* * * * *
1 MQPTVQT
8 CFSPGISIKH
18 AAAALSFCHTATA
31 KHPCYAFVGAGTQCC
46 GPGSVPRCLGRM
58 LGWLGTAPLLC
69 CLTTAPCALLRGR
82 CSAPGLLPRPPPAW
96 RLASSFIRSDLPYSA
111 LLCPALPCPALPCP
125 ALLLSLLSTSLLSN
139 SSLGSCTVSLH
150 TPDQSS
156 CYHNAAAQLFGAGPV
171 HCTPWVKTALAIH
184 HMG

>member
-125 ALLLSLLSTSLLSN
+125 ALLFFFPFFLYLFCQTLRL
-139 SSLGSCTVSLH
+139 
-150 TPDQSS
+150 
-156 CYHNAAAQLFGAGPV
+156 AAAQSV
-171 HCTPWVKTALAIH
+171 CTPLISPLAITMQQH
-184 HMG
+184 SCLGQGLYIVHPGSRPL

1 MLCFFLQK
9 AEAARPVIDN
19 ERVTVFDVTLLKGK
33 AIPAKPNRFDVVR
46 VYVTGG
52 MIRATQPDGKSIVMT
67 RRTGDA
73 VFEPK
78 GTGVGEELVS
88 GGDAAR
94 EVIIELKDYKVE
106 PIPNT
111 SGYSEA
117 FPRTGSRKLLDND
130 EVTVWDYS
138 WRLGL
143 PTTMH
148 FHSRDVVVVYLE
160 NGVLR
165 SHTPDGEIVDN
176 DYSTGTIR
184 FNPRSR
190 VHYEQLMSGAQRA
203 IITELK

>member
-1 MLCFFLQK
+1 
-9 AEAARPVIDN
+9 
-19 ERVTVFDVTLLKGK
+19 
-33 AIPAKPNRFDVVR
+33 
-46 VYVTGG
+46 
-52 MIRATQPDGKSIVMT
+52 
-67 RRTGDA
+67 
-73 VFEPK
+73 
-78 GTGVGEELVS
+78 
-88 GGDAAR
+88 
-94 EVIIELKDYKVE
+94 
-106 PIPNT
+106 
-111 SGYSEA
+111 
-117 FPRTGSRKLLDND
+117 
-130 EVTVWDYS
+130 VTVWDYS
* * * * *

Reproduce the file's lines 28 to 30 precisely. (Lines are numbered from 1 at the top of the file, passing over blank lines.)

-184 HMG
+184 SCLGQGLYIVHPGSRPL

1 MLCFFLQK